Published on 10 - November - 2009
October sales best for seven yearsUK retail sales values up 3.8% compared with last year, boosted by mild weather and increase in consumer confidence.
The 3.8% like-for-like increase in retail sales is compared with a 2.2% drop in October 2008. On a total basis, sales rose 5.9% against a 0.1% decline last October, according to the BRC-KPMG Retail Sales Monitor for October 2009. Non-food was up 2.6%, with most sectors up on last year's figures.
British Retail Consortium (BRC) director general Stephen Robertson commented: "These are encouraging results - the best like-for-like and total October sales growth since 2002. They are however compared to dreadful figures last year when the final three months were all negative."
He added: "With less than 50 days to go before Christmas. Retailers will be hoping improved consumer confidence will be sustained during the festive period and beyond. Shops have already started to battle it out for customers with a string of promotions and discounts. But 2010 has many uncertainties, including the likelihood of rising unemployment and tax increases."
DIY and gardening benefited from mild weather, with strong performances in garden care and tidying, sheds and maintenance. Heating also picked upon the more autumnal days in the month, while the don't move, improve trend continued to help indoor DIY.
Home accessories and house textiles sales both rose further above year-earlier levels, although the gains were measured against even larger declines last October, An improvement in consumer confidence and better housing market news, enticed shoppers to spend, although many purchases were still carefully considered. As a result, practical items and upgrades overtook sales of discretionary extras.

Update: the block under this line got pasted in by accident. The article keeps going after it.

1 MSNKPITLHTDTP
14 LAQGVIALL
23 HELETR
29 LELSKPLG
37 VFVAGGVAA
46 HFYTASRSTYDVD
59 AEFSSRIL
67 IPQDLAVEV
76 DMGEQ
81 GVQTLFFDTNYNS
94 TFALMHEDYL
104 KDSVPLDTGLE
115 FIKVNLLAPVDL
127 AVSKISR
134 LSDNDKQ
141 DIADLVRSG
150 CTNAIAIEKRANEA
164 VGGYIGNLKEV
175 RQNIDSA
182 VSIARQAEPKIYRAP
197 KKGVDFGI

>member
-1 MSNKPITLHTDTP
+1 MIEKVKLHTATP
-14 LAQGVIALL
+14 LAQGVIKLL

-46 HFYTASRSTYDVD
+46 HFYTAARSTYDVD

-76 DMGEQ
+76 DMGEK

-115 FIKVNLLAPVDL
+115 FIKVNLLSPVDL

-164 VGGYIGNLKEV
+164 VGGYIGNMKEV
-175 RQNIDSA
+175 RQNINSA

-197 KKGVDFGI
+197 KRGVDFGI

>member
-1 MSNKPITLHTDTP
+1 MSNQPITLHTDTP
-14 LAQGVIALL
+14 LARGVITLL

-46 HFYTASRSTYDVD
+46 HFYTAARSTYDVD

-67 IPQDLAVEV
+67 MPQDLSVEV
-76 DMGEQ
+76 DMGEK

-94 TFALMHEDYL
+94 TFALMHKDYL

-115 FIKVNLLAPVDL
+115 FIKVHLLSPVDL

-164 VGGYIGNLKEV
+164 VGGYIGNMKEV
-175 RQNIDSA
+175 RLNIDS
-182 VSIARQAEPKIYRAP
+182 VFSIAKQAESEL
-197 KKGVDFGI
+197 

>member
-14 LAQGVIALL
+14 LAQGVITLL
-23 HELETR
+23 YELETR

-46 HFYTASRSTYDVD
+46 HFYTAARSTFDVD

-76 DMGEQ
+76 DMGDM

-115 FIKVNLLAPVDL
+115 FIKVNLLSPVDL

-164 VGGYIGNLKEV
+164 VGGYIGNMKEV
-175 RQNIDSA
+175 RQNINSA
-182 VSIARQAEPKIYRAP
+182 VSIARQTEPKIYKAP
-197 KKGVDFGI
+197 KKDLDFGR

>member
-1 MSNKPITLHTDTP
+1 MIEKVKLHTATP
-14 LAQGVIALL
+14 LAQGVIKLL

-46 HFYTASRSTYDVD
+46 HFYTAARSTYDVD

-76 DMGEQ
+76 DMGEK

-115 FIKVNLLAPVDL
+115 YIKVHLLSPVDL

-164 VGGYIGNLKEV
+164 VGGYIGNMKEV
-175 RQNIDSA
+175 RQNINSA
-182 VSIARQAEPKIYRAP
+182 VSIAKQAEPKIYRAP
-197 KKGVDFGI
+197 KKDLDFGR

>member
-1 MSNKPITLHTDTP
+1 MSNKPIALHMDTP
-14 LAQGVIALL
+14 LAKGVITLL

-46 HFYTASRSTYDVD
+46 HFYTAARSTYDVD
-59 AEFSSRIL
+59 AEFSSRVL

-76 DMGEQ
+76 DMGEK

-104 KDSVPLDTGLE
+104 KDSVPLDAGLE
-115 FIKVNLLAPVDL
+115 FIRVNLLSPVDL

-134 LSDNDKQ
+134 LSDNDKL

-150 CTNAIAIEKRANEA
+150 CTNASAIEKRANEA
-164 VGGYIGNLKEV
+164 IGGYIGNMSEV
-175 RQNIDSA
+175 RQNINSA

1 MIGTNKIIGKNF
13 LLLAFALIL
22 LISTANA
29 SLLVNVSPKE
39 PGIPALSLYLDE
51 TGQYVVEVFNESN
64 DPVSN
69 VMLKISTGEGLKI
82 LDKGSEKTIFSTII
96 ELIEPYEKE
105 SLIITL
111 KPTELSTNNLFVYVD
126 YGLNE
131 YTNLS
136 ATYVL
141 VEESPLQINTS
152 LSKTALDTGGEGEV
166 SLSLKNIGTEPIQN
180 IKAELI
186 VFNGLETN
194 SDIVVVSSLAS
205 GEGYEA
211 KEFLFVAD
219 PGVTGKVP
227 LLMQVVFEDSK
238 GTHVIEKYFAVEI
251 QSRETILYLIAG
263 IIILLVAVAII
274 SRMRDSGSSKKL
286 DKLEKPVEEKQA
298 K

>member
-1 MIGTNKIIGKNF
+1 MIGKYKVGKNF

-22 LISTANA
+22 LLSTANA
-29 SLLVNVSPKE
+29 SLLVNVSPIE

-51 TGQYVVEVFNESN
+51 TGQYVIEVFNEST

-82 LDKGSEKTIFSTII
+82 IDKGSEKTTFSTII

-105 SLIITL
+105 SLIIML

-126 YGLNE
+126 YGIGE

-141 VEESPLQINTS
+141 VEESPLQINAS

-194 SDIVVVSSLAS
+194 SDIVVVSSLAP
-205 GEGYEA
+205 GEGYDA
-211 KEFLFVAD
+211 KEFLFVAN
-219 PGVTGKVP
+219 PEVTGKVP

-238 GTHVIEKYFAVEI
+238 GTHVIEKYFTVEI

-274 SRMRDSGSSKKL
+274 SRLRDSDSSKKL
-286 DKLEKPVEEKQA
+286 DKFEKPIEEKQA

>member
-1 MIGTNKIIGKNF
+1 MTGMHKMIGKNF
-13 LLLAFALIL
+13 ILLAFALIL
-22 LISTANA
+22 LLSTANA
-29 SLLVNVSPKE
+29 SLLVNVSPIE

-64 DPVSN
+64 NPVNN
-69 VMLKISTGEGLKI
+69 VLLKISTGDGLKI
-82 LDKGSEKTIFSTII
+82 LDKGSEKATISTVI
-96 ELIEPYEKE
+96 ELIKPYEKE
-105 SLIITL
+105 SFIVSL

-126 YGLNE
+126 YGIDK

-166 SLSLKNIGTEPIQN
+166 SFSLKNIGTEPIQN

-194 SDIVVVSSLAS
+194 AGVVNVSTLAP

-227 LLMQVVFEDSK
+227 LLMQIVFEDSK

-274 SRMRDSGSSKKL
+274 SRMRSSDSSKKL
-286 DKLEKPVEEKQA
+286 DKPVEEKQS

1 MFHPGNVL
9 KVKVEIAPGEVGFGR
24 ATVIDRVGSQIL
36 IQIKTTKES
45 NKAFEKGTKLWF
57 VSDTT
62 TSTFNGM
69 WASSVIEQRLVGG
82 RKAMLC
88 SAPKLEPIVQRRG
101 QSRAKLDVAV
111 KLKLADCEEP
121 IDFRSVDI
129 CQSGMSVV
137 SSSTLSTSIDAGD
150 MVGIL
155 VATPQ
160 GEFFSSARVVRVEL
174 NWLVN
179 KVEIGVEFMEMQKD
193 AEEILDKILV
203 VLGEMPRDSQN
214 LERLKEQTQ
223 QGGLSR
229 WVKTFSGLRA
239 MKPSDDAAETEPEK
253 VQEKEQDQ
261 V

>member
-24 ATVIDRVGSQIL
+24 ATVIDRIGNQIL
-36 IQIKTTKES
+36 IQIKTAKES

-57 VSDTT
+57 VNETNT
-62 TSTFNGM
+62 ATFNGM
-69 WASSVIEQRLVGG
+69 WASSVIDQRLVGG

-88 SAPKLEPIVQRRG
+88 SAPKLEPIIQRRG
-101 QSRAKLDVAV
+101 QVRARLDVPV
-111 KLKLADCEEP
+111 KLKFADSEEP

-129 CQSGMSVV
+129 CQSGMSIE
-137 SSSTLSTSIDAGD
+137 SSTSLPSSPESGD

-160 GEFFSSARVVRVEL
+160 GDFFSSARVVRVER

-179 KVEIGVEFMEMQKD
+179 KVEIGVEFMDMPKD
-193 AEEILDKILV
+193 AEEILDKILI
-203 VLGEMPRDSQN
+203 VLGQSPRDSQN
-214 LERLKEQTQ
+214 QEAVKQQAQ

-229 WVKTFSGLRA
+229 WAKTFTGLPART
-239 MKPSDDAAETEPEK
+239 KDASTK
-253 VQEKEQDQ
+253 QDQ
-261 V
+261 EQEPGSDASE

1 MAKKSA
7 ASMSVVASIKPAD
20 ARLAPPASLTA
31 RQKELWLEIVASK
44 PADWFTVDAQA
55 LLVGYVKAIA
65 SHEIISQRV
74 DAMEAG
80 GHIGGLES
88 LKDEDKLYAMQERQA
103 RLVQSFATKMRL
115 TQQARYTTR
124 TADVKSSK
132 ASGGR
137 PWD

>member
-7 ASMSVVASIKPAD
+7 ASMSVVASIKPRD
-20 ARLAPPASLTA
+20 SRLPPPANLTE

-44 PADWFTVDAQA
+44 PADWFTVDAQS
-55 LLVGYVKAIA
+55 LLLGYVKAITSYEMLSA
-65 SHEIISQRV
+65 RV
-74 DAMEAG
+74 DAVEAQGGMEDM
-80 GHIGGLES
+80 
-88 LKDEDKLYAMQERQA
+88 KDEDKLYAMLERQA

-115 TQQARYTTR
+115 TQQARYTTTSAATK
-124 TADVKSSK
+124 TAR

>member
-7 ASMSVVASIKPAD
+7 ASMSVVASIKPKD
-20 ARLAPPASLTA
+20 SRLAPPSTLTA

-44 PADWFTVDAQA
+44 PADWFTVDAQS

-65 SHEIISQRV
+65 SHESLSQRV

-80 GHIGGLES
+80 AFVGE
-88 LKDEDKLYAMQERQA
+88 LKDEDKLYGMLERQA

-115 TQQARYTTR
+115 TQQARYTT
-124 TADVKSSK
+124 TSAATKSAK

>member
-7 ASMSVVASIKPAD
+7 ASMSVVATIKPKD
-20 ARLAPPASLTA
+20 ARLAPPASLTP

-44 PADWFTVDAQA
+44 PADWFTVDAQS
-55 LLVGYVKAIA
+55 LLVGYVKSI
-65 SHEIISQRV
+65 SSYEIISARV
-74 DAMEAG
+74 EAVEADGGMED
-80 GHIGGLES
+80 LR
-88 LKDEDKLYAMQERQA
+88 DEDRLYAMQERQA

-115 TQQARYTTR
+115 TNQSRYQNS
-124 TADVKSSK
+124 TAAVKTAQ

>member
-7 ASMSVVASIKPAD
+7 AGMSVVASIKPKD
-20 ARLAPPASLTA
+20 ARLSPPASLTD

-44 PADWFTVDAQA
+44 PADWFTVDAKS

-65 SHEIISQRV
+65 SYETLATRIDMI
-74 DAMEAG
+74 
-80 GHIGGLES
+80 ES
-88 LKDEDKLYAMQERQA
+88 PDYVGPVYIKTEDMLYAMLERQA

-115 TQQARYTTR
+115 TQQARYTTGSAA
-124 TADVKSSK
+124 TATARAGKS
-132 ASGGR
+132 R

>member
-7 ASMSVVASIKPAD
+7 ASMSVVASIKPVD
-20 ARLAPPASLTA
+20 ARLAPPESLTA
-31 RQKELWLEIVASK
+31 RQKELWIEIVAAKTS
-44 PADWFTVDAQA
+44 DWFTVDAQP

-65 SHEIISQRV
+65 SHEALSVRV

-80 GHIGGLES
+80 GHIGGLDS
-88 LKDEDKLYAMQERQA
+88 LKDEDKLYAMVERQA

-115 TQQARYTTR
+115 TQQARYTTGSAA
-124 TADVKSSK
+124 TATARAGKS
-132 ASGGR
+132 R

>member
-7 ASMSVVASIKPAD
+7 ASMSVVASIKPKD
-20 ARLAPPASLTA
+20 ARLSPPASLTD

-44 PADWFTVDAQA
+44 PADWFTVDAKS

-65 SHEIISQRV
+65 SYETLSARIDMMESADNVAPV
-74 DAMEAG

White goods showed good gains in October this year, especially in laundry and refrigeration. In smaller appliances, kitchen and floorcare were also strong.
After September's turnaround, sales growth in the furniture and floorcoverings sector fell back. However, stronger consumer confidence and signs or improvement in the housing market have made people more willing to spend, especially where they saw new ranges or good deals. Fitted kitchens, beds and upholstery did well for many.
Non-food non-store sales, including internet, mail order and phone sales, were 18% higher in October than a year ago, compared with 11.9% in September, suggesting that the Royal Mail strike didn't hit confidence, as retailers found alternative delivery methods.
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